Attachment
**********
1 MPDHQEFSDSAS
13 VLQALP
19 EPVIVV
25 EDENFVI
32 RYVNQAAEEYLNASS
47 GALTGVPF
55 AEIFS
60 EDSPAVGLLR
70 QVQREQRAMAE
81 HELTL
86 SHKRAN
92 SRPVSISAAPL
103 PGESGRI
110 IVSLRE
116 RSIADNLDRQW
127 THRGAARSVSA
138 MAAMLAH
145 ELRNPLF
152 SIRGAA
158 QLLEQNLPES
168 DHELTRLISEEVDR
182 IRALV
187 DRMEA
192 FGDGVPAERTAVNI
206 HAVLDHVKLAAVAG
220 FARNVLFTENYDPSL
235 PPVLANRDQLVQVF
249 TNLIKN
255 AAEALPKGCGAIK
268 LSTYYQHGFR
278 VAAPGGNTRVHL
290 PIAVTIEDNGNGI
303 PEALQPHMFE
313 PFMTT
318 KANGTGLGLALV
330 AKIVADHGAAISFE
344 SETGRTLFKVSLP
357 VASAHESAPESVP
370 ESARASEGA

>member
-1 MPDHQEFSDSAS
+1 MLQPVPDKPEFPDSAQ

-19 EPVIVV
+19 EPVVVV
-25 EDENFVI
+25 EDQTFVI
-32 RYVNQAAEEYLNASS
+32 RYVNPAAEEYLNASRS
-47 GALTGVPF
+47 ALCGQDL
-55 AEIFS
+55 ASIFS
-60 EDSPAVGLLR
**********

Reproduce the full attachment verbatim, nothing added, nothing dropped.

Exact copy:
1 MPDHQEFSDSAS
13 VLQALP
19 EPVIVV
25 EDENFVI
32 RYVNQAAEEYLNASS
47 GALTGVPF
55 AEIFS
60 EDSPAVGLLR
70 QVQREQRAMAE
81 HELTL
86 SHKRAN
92 SRPVSISAAPL
103 PGESGRI
110 IVSLRE
116 RSIADNLDRQW
127 THRGAARSVSA
138 MAAMLAH
145 ELRNPLF
152 SIRGAA
158 QLLEQNLPES
168 DHELTRLISEEVDR
182 IRALV
187 DRMEA
192 FGDGVPAERTAVNI
206 HAVLDHVKLAAVAG
220 FARNVLFTENYDPSL
235 PPVLANRDQLVQVF
249 TNLIKN
255 AAEALPKGCGAIK
268 LSTYYQHGFR
278 VAAPGGNTRVHL
290 PIAVTIEDNGNGI
303 PEALQPHMFE
313 PFMTT
318 KANGTGLGLALV
330 AKIVADHGAAISFE
344 SETGRTLFKVSLP
357 VASAHESAPESVP
370 ESARASEGA

>member
-1 MPDHQEFSDSAS
+1 MLQPVPDKPEFPDSAQ

-19 EPVIVV
+19 EPVVVV
-25 EDENFVI
+25 EDQTFVI
-32 RYVNQAAEEYLNASS
+32 RYVNPAAEEYLNASRS
-47 GALTGVPF
+47 ALCGQDL
-55 AEIFS
+55 ASIFS
-60 EDSPAVGLLR